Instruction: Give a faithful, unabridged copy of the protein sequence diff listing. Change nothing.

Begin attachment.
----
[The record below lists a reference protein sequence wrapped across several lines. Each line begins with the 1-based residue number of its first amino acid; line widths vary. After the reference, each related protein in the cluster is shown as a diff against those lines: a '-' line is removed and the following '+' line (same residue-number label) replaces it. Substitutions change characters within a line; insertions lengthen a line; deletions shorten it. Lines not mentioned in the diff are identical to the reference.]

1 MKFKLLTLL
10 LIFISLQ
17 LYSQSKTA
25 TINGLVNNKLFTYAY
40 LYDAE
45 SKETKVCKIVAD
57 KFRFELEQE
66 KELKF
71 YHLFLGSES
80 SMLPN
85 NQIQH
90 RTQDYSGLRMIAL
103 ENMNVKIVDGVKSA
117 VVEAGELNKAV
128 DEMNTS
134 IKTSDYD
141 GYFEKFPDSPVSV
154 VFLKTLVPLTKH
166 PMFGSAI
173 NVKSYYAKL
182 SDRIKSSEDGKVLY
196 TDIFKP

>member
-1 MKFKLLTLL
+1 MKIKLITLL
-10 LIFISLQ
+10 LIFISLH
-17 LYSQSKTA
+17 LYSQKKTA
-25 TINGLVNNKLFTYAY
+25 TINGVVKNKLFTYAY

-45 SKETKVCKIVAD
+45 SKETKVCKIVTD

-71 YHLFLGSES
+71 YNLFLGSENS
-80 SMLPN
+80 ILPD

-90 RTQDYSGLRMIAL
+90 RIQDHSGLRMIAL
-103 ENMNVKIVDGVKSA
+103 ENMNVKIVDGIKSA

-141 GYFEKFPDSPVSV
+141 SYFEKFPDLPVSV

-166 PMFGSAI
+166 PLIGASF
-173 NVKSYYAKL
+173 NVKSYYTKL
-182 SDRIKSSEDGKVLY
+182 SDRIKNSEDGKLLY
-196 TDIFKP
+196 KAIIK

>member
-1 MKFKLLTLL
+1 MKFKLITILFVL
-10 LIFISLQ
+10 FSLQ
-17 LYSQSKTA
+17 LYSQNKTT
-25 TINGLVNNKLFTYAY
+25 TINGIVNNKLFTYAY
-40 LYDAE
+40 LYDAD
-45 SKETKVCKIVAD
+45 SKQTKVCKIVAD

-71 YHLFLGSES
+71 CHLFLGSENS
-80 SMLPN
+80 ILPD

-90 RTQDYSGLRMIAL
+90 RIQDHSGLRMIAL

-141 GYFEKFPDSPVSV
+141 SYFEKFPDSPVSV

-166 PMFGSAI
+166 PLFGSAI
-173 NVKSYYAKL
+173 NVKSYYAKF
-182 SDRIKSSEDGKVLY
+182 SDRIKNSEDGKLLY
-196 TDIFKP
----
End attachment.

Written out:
[The record below lists a reference protein sequence wrapped across several lines. Each line begins with the 1-based residue number of its first amino acid; line widths vary. After the reference, each related protein in the cluster is shown as a diff against those lines: a '-' line is removed and the following '+' line (same residue-number label) replaces it. Substitutions change characters within a line; insertions lengthen a line; deletions shorten it. Lines not mentioned in the diff are identical to the reference.]

1 MKFKLLTLL
10 LIFISLQ
17 LYSQSKTA
25 TINGLVNNKLFTYAY
40 LYDAE
45 SKETKVCKIVAD
57 KFRFELEQE
66 KELKF
71 YHLFLGSES
80 SMLPN
85 NQIQH
90 RTQDYSGLRMIAL
103 ENMNVKIVDGVKSA
117 VVEAGELNKAV
128 DEMNTS
134 IKTSDYD
141 GYFEKFPDSPVSV
154 VFLKTLVPLTKH
166 PMFGSAI
173 NVKSYYAKL
182 SDRIKSSEDGKVLY
196 TDIFKP

>member
-1 MKFKLLTLL
+1 MKIKLITLL
-10 LIFISLQ
+10 LIFISLH
-17 LYSQSKTA
+17 LYSQKKTA
-25 TINGLVNNKLFTYAY
+25 TINGVVKNKLFTYAY

-45 SKETKVCKIVAD
+45 SKETKVCKIVTD

-71 YHLFLGSES
+71 YNLFLGSENS
-80 SMLPN
+80 ILPD

-90 RTQDYSGLRMIAL
+90 RIQDHSGLRMIAL
-103 ENMNVKIVDGVKSA
+103 ENMNVKIVDGIKSA

-141 GYFEKFPDSPVSV
+141 SYFEKFPDLPVSV

-166 PMFGSAI
+166 PLIGASF
-173 NVKSYYAKL
+173 NVKSYYTKL
-182 SDRIKSSEDGKVLY
+182 SDRIKNSEDGKLLY
-196 TDIFKP
+196 KAIIK

>member
-1 MKFKLLTLL
+1 MKFKLITILFVL
-10 LIFISLQ
+10 FSLQ
-17 LYSQSKTA
+17 LYSQNKTT
-25 TINGLVNNKLFTYAY
+25 TINGIVNNKLFTYAY
-40 LYDAE
+40 LYDAD
-45 SKETKVCKIVAD
+45 SKQTKVCKIVAD

-71 YHLFLGSES
+71 CHLFLGSENS
-80 SMLPN
+80 ILPD

-90 RTQDYSGLRMIAL
+90 RIQDHSGLRMIAL

-141 GYFEKFPDSPVSV
+141 SYFEKFPDSPVSV

-166 PMFGSAI
+166 PLFGSAI
-173 NVKSYYAKL
+173 NVKSYYAKF
-182 SDRIKSSEDGKVLY
+182 SDRIKNSEDGKLLY
-196 TDIFKP